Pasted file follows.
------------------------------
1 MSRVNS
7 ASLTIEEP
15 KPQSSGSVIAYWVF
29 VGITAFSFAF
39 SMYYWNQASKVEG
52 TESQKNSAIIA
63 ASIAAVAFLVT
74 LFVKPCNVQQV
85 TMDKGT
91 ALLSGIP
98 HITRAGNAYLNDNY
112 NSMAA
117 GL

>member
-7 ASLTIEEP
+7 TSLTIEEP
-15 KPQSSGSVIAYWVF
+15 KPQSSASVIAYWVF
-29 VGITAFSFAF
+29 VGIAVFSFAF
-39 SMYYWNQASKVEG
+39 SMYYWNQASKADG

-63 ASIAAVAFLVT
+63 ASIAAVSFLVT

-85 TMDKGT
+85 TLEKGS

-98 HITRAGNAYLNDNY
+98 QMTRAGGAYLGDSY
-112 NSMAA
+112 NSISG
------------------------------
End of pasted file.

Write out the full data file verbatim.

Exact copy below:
1 MSRVNS
7 ASLTIEEP
15 KPQSSGSVIAYWVF
29 VGITAFSFAF
39 SMYYWNQASKVEG
52 TESQKNSAIIA
63 ASIAAVAFLVT
74 LFVKPCNVQQV
85 TMDKGT
91 ALLSGIP
98 HITRAGNAYLNDNY
112 NSMAA
117 GL

>member
-7 ASLTIEEP
+7 TSLTIEEP
-15 KPQSSGSVIAYWVF
+15 KPQSSASVIAYWVF
-29 VGITAFSFAF
+29 VGIAVFSFAF
-39 SMYYWNQASKVEG
+39 SMYYWNQASKADG

-63 ASIAAVAFLVT
+63 ASIAAVSFLVT

-85 TMDKGT
+85 TLEKGS

-98 HITRAGNAYLNDNY
+98 QMTRAGGAYLGDSY
-112 NSMAA
+112 NSISG